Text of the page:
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Taxi Boys Shorts
Remind Me

Introduction to Taxi Boy Shorts

Comedy impresario Hal Roach paired two irrepressible masters of slapstick, Ben Blue and Billy Gilbert, in The Taxi Boys, a rowdy series of shorts about taxi drivers released in 1932 and '33. Montreal-born Blue (1901-1975) began working for Roach in 1932, the same year that the Taxi series began. Known for his bald pate and goofy expressions, he continued to work in movies and television through the 1960s. Gilbert (1894-1971) was born in Louisville, Ky., and got his start in vaudeville. Roach brought him to Hollywood to act, write and direct. Famous for his "sneezing" routine and for playing comic foil to such comics as Laurel & Hardy and The Three Stooges, Gilbert too appeared in many movies and television shows. Here are the shorts TCM is showing:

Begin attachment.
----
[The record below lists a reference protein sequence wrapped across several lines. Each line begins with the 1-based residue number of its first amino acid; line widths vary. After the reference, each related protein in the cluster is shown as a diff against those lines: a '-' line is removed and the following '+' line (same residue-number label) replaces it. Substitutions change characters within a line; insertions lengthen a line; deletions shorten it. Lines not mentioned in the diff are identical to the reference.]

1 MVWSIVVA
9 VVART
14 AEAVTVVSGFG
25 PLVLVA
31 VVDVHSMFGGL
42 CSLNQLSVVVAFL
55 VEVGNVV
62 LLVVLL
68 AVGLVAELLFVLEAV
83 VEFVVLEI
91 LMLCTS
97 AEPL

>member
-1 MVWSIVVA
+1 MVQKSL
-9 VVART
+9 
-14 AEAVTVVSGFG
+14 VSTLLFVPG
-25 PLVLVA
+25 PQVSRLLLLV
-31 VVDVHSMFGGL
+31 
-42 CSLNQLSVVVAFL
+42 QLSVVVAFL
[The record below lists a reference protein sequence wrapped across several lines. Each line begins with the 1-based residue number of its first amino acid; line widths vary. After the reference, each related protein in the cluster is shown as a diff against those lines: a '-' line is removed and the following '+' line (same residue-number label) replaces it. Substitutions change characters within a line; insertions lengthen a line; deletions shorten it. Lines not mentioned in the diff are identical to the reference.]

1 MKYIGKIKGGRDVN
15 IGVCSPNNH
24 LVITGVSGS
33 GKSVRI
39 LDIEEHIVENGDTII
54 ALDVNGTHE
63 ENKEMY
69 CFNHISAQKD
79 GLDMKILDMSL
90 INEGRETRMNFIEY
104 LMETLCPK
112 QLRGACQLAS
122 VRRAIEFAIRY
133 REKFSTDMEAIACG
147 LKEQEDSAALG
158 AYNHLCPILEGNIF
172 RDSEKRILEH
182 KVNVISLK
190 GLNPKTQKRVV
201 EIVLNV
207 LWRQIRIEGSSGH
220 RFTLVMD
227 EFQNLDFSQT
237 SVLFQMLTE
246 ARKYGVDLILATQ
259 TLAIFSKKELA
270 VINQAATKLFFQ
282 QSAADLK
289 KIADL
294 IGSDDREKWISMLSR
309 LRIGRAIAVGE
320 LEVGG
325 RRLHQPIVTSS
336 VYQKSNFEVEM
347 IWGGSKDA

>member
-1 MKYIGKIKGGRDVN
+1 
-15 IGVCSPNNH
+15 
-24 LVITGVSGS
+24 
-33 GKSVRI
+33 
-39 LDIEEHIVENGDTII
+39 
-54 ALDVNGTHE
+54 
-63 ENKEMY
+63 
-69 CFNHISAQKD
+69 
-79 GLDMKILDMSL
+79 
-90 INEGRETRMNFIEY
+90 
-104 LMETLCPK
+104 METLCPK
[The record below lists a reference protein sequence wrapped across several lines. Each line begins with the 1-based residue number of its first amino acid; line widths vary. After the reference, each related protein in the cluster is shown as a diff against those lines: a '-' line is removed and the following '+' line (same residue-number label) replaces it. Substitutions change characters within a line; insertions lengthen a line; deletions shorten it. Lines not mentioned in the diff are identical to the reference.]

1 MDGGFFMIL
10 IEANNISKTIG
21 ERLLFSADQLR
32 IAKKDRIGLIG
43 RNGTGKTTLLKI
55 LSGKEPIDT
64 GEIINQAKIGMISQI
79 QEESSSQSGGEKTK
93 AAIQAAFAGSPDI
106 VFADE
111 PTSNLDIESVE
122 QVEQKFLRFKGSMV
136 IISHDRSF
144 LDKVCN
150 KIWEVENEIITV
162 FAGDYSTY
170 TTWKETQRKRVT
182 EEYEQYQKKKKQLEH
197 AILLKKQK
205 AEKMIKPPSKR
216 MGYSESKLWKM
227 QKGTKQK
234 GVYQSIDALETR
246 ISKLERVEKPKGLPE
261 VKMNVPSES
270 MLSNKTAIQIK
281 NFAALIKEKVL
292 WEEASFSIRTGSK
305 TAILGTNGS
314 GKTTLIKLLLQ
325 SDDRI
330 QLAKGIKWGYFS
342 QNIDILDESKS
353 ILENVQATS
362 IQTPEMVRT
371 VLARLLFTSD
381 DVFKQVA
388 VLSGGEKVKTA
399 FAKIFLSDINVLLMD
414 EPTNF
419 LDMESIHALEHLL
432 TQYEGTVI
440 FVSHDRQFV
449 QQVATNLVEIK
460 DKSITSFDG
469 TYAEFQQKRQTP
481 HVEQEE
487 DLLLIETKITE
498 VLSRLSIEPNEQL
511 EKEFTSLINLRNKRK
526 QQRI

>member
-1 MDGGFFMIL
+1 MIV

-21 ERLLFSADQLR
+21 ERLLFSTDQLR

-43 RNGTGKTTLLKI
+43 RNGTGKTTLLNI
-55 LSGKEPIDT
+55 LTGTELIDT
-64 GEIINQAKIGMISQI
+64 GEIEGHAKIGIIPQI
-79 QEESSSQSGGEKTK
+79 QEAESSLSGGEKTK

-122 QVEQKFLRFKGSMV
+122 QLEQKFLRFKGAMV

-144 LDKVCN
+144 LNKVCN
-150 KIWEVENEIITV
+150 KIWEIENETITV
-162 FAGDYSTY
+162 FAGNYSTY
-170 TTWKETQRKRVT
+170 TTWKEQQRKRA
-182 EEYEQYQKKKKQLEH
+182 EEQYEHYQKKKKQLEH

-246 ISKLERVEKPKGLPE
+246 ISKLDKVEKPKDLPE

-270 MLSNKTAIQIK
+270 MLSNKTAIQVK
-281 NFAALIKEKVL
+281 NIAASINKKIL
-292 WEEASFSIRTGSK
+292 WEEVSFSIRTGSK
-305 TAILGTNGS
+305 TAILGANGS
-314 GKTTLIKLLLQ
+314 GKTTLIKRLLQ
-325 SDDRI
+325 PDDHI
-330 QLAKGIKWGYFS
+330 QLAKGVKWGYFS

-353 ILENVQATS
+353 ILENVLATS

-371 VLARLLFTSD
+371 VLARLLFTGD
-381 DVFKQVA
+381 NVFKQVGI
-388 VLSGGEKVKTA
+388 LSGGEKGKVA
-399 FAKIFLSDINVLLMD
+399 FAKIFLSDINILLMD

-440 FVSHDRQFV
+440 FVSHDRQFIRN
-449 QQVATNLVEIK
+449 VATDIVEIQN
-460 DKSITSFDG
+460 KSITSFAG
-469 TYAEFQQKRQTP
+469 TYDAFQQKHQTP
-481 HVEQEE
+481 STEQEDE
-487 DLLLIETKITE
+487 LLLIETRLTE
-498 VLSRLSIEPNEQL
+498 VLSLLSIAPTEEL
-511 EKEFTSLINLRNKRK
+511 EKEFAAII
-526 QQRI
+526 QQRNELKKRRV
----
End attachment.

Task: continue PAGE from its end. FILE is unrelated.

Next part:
What Price Taxi (1932) -- Gilbert stepped into the series without Blue, and Clyde Cook and Franklin Pangborn play fellow drivers annoyed by an ill-tempered Billy.

Taxi for Two (1932) -- Blue now partners with Gilbert, who gets to show off his famous sneezing bit. Charlie Hall, known for his drunk act, makes an uncredited appearance.

Wreckety Wrecks (1933) -- After the boys run over a dummy and think they've killed someone, they decide to dispose of the "body" and mistake a seminary for a cemetery.

Thundering Taxis (1933) -- This was the first-produced short of the series, filmed without either Blue or Gilbert and held back a year before its release. In this one, Cook and Billy Bevan are the drivers, and Bud Jamison is the boss of the Black and Blue Taxi Company.

Taxi Barons (1933) -- Ben and Billy are mistaken for a European baron and general (General Motors!) at a swanky dinner party where they are hiding out from the police. Although their bad manners fail to reveal their true identities, the jig is up once the real dignitaries arrive.

The Rummy (1933) -- Among the comic highlights: Gilbert goes to a taxidermy shop thinking it's a place to get service for his taxi.

by Roger Fristoe